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The Significance of Chapter twelve (to the novel as a whole) in 'The Hound of the Baskervilles'

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The Significance of Chapter twelve (to the novel as a whole) in 'The Hound of the Baskervilles' Sir Arthur Conan Doyle's novel, 'The Hound of the Baskerville,' falls within the genre of detective fiction. It concentrates on the murder of Sir Charles and specifically in Chapter twelve mysteries are solved leading to the explanation of Sir Charles's death. At the beginning of the novel there is a suspicious story about a supernatural hound. With the request from Dr. Mortimer it is Holmes' and Dr. Watson's job to investigate the recent mysterious death of Sir Charles Baskerville. This is the main focus of the novel. As Holmes is the central character, we find that he is almost entirely absent from the central section of the novel where most of the significant action takes place. During this time Watson is at our attention but Holmes inevitably emerges back into the novel with a sense of energy and excitement. As this is the beginning of Chapter twelve a major significance is shown; alongside his return, the mystery is solved. When Watson discovers Holmes living in a hut on the moor pursuing his own lines of enquiry, Sherlock reveals to Watson who the murderer is. ...read more.


Watson's reaction to this is that he feels used: "Then you used me, and yet do not trust me?" In a gentlemanly fashion Holmes justifies his actions by saying: "My dear fellow, you have been invaluable to me. As in many other cases and I beg that you will forgive me if I have seemed to play a trick on you..." He values Watson greatly as he knows he can trust and rely on him. At first when they thought that Sir Henry was dead, their reaction was of shock and horror: "...In order to have my case well rounded up and complete, I have thrown away the life of my client. It is the greatest blow which has befallen me in my career..." Holmes was worried about a public scandal. Unexpectedly when Stapleton arrived at the scene, his reaction to the death of Seldon was: 'Stapleton turned a ghastly face, upon us, but by supreme effort he had overcome his amazement and his disappointment.' The reader knows that he is a strong unwavering character. Now that Holmes and Watson are certain that Stapleton is the killer, Watson sees him differently: "I seem to see something terrible - a creature of infinite patience and craft, with a smiling face and a murderous heart." ...read more.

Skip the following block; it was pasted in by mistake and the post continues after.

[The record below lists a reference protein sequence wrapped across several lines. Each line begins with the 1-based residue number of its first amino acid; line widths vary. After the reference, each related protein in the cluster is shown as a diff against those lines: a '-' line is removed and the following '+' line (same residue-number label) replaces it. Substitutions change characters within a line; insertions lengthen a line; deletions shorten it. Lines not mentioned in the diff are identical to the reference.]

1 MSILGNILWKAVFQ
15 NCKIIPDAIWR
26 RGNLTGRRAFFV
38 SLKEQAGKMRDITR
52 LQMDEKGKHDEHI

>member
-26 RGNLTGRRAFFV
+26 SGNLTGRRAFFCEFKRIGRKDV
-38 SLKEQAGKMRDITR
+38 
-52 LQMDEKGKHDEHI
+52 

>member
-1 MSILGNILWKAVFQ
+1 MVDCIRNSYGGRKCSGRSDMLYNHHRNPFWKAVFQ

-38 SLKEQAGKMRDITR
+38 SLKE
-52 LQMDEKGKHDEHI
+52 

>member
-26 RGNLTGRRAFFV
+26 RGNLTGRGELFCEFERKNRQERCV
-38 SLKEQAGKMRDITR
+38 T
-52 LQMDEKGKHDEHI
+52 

In modern society these issues would not be quite as relevant as they were in the Victorian era. By uniting the results of parallel lines of research by Homes and Watson, they were able to conjure up the mysteries leading to Sir Charles' death. As this all occurred in Chapter twelve it shows the significance of Sherlock's return to the novel. With all the clues and minor mysteries solved the detective and faithful companion are able to capture the killer of Sir Charles, by 'fixing the nets' in Chapter thirteen. Chapter twelve hinges the novel together, up until then the reader is led by a series of narrative hooks in the form of a variety of clues. Everything comes together here and the audience/reader now focuses on the capture of the murderer, hence 'Fixing the nets'. I enjoyed this novel because it kept me sustained and interested. I was able to build up background knowledge about Sherlock and Watson immediately, without having to read beforehand what kind of roles they played and specialised in. I think this was a very good novel and it sets a very good example to other Conan Doyle/Sherlock stories. This makes me want to read more Conan Doyle stories. ?? ?? ?? ?? Rashida Khanom Pre 1914 Prose: Coursework - 1 - ...read more.

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